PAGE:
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We are only a few weeks into grilling season, and the doldrums have already set in. Those juicy steaks and burgers that looked so appealing at the beginning of June are getting repetitious.

It’s time to change gears. The next time you are about to open that Styrofoam package of meat, imagine the following.

Sitting high in the saddle, an army of Ottoman soldiers are riding across the steppes of Central Asia. As dusk approaches, they stop, build a fire, and skewer pieces of meat on their swords. A short time later, they sit down to enjoy an aromatic dinner of grilled meat. The first shish kebab is born.

Americans prefer beef and chicken for grilling, but in many parts of the world the meat of choice is lamb. Lamb contains more fat and is therefore more succulent when grilled.

Available in most super­markets, New Zealand lamb is com­pletely pasture raised. If you want something with a less distinctive flavor, try American lamb. It is grain finished for the last month, and therefore has a less gamy taste.

Because of its distinguishing flavor, lamb pairs well with a marinade of strong spices and herbs. Besides adding flavor, marinades have other benefits. They usually contain some acid component that breaks down the protein chains making the meat more tender. In addition, according to the American Cancer Research Institute, marinated meats are healthier. The potentially cancer-causing agents created when cooking over a direct flame are reduced by 99 percent by marinating the meat ahead of time.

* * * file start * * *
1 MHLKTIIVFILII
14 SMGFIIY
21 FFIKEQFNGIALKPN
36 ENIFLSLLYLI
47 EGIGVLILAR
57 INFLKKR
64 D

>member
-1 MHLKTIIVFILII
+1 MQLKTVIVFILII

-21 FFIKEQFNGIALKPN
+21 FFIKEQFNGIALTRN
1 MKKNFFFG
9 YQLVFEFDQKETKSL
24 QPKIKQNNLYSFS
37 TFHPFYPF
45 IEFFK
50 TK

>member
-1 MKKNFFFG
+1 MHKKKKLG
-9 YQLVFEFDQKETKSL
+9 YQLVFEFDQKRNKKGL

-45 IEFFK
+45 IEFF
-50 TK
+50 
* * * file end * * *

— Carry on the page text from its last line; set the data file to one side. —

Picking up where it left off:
If you are looking for a change of pace, dig out your skewers and try the recipe below.

Lamb Shish Kebab

2 pounds boneless leg of lamb, cut into 11/2-inch cubes

1 teaspoon ground cumin

1/2 teaspoon turmeric

2 teaspoons salt

1/2 cup plain (unflavored) yogurt

1/4 cup finely chopped onions

2 tablespoons finely chopped fresh cilantro

2 tablespoons finely chopped fresh ginger

1 teaspoon finely chopped garlic

1 each red and green bell pepper, cut into 11/2-inch squares

Mix the marinade ingredients together and add the lamb. Toss to coat the meat. Marinate for 2 hours at room temperature or 4 to 6 hours in the refrigerator.

When ready to grill, place the lamb cubes, alternating with the pepper pieces, on long metal skewers. Grill until the lamb is browned, being careful not to overcook.

Lamb is at the peak of taste perfection when the meat is medium to medium rare.

— Julie Falsetti, a York native, comes from a long line of good cooks. Her column, From Scratch, runs twice monthly in The York Dispatch food section.

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